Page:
Elder Abuse: What it Is, and How to Spot it

Elder abuse refers to the abuse or neglect of an elderly person or vulnerable adult, usually by a caregiver.  A caregiver can be a medical or professional caregiver, or a family member or friend.

It’s surprisingly common, and many elderly people who are the victims of abuse will not speak up – out of shame, fear, or because of cognitive or other disabilities that make it difficult or impossible to adequately verbalize what they have experienced.

As the loved one of an elderly person who may be suffering abuse, you may be their only lifeline. It’s up to you to know the signs and take the steps necessary to protect your loved one.


Who is Most at Risk of Elder Abuse?

Elder abuse can happen to any vulnerable adult and there have been a number of cases of elder abuse in the news where the abuse is taking place in a nursing home.

This type of abuse can also happen in the victim’s own home by a supposedly loving family member. In fact, that’s one of the more common scenarios.

Whether the abuse takes place in a nursing home or the victim’s home, there are certain risk factors everyone should be aware of. Those who are most vulnerable include:

  • Women
  • Socially isolated or home-bound individuals
  • Those older than 80
  • People with dementia or mental health issues
  • Those with addiction issues
  • People with serious or chronic illnesses


Signs Your Loved One is a Victim of Elder Abuse

Elder abuse takes many forms, and there are many kinds of symptoms depending on the type of abuse. What follows is a very general overview of signs to watch for if you suspect abuse with your elderly loved one:

  • Physical signs such as cuts and bruises, burns, or an increased instance of falls or “clumsy” accidents, or broken bones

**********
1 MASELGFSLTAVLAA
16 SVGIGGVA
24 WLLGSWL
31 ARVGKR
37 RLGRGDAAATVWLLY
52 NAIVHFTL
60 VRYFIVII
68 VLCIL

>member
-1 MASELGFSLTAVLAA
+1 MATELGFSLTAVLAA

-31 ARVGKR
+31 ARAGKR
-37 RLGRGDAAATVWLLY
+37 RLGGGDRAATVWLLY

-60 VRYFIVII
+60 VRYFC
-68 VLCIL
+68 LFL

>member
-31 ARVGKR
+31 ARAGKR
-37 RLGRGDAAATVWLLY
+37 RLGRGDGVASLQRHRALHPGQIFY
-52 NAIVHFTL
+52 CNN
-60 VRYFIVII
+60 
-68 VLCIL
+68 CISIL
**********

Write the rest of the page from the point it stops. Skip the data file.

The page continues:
• Unexplained weight loss
  • Depression, withdrawal, or marked changes in mood that are otherwise unexplained
  • Increased anxiety, aggression, or agitation that is otherwise unexplained
  • An increase in disorientation or confusion, particularly around the way an injury occurred
  • A decline in hygiene, either in the person individually or their living space
  • Declining financial circumstances, which may be the result of financial abuse
  • Bedsores or other medical issues that go untreated
  • Sunken eyes or cheeks—a sign of poor health, nutrition and circulation

Signs a Caregiver May Be Abusive or Neglectful

Caregivers, who may or may not be family members, are frequently the perpetrators of elder abuse or neglect.

When looking for signs of abuse or neglect, do not just keep an eye on the elderly person; pay attention to their caregiver as well. The caregiver’s behavior and their relationship with the elderly person may give you vital clues.

Some signs the caregiver may be abusive or neglectful include:

  • Belittling, insulting, or harassing the elderly person
  • Isolating the elderly person—not letting them have visitors, especially alone
  • Tense interactions or frequent arguments between the two
  • Mistakes surrounding the elderly person’s medication
  • Excessive or frequent gifts given by the elderly person to the caregiver
  • Controlling the elderly person’s finances—especially if the elderly person seems to lack basic needs such as food, water, adequate shelter, or medical treatment
  • A lack of affection shown to the elderly person by the caregiver
  • Controlling or violent behavior toward the elderly person
  • Discussing the elderly person as if they were a burden
  • Having a personal history of substance abuse, family violence, or an unrehabilitated criminal record
  • Providing unconvincing or conflicting explanations of a physical injury


What to Do If You Suspect Your Elderly Loved One is a Victim Of Abuse

If you believe your elderly loved one is in immediate danger, you should call 911 or the police.

If you suspect abuse or neglect of your loved one but the danger is not immediate, you should also make your concerns known to a doctor, a friend or family member, or someone else you trust.

In Georgia, certain professionals including physicians, psychologists, nurses, social workers, clergy members, those who work for financial institutions, and more are legally required to report instances of elder neglect and abuse.

You can also file a report yourself by getting in touch with the Department of Human Services Division on Aging.

Finally, you should absolutely talk to a lawyer. Extricating an elderly loved one from an abusive situation often involves navigating lots of legal issues such as guardianship and conservatorship, while protecting your loved one. We have helped many people in this situation, and we can help you, too.

Call us now at (678) 738-0056. The consultation is free and our team is waiting 24/7 to take your call.